Can solving real-life money problems help to boost GCSE maths results, asks major study

8th April 2016 at 15:34
money problems in maths
A new trial will look at whether challenging students to sort out money problems can help them achieve better maths grades.

The trial, involving 9,750 students in 130 schools, will focus on showing students how the maths they learn in class is related to real-life situations, such as estimating the cost of a gas bill.

Around a quarter of questions in GCSE maths exams involve applying maths to a real-world context, but Young Enterprise, an educational skills charity for young people, says that most students only achieve a grade E or F in these questions – suggesting that they find it difficult to apply the maths skills they learn in class to real-world problems.

In response, Young Enterprise has created a Maths in Context programme which focuses on these real-world problems. It is hoped that by doing this the students will do better at GCSE and learn the financial literacy skills they will need after school.

The trial will evaluate the Maths in Context training and materials. It will be co-funded by the grant-awarding body the Education Endowment Foundation (EEF) and the Money Advice Service, an independent service set up by government.

'Important life skills'

Sir Kevan Collins, chief executive of the EEF, said: “Most of us would agree that developing a good level of financial literacy is important to success later in life. 

“But many young people are struggling to translate the skills they learn in maths lessons into real-life contexts. Our evaluation of Maths in Context will help give teachers and schools a clearer picture of the best ways to equip young people with the practical maths skills they need to succeed.”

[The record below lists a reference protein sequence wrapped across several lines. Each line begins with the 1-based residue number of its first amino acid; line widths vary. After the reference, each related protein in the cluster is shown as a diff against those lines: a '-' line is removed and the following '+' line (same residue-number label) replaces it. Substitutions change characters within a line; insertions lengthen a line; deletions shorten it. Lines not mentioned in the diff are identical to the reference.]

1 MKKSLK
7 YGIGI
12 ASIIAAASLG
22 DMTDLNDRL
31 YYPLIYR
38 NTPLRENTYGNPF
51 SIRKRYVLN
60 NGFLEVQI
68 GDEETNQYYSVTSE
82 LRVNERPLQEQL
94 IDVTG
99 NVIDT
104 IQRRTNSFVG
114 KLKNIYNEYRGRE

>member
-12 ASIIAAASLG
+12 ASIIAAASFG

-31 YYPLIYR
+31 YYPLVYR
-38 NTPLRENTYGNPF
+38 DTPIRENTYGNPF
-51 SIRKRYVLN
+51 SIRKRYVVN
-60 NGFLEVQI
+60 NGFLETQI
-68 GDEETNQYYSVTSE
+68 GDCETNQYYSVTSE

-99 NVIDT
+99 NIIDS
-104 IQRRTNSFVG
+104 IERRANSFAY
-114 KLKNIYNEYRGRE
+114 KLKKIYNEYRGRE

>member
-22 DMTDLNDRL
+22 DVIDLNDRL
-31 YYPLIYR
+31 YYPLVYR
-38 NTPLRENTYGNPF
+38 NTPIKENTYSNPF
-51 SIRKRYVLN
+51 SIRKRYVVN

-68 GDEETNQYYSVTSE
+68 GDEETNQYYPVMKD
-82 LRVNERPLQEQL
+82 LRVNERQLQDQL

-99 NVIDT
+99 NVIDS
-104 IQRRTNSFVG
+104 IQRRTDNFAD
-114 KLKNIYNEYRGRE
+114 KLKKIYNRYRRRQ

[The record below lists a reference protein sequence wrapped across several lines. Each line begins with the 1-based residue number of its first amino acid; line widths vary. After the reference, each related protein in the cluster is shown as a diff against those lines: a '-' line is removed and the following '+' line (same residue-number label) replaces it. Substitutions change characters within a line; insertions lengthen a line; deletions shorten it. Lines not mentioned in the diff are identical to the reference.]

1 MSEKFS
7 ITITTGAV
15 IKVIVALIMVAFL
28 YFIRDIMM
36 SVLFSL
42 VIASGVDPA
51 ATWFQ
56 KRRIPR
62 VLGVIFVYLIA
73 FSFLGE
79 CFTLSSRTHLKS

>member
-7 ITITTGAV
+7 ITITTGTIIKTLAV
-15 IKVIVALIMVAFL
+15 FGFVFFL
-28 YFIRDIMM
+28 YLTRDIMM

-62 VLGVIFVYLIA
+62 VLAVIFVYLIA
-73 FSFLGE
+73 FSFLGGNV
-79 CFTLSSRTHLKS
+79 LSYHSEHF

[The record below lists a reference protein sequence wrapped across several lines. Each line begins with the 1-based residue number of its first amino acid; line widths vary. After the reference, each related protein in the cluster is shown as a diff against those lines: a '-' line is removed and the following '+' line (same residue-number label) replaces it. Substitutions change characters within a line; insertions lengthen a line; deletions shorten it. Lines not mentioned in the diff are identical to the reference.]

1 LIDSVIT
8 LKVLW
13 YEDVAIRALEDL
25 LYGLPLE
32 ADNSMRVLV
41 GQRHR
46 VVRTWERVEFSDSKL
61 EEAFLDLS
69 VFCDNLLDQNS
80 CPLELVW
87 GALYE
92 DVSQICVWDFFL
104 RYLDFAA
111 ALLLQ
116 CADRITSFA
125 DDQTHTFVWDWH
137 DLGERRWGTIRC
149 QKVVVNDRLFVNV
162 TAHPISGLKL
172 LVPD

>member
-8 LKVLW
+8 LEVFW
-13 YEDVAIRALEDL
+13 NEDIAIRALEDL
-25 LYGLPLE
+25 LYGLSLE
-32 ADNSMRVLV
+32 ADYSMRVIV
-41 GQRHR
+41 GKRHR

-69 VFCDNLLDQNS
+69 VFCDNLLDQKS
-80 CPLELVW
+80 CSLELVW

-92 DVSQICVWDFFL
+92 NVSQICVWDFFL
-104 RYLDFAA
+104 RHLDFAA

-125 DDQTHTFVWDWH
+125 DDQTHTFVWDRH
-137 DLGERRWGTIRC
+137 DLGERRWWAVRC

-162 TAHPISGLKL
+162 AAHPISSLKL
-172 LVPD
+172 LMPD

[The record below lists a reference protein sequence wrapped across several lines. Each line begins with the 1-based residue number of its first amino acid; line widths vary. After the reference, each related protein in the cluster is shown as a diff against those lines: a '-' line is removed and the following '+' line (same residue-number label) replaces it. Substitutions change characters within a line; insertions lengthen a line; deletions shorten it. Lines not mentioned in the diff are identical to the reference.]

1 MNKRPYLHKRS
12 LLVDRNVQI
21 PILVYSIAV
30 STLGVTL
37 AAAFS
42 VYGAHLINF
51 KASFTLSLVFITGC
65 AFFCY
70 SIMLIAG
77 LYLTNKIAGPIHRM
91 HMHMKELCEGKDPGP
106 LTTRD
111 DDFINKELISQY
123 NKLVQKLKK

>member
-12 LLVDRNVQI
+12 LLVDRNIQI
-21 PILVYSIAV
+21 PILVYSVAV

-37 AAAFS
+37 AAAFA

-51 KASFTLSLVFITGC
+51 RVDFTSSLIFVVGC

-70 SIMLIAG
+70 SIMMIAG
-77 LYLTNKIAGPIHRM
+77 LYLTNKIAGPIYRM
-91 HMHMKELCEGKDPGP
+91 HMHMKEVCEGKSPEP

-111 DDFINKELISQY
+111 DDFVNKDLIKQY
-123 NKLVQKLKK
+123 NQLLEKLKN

It is one of six new randomised controlled trials announced today.

There will also be three evaluations of different ways of helping pupils who speak English as an additional language:

  • EAL in the mainstream classroom developed by Challenge Partners, which helps Year 10 teachers with planning for EAL;
  • The Integrating English programme, from Enfield Council, which helps Year 5 and 6 teachers teach linguistics and grammar;
  • Family Skills, by Learning Unlimited, which focuses on helping parents to improve the literacy skills of their four and five-year-olds.

There will also be a trial of Achievement for All, which aims to close the attainment gap between disadvantaged children and others, through looking at leadership, teaching, relationships with parents and a wide range of pupil outcomes including enjoyment and engagement. This will be focused in the North East, as part of an ongoing EEF campaign to improve literacy in the region.

And there will also be a study looking at a method of improving language in early years through better assessment. The method has been developed by the University of Oxford.

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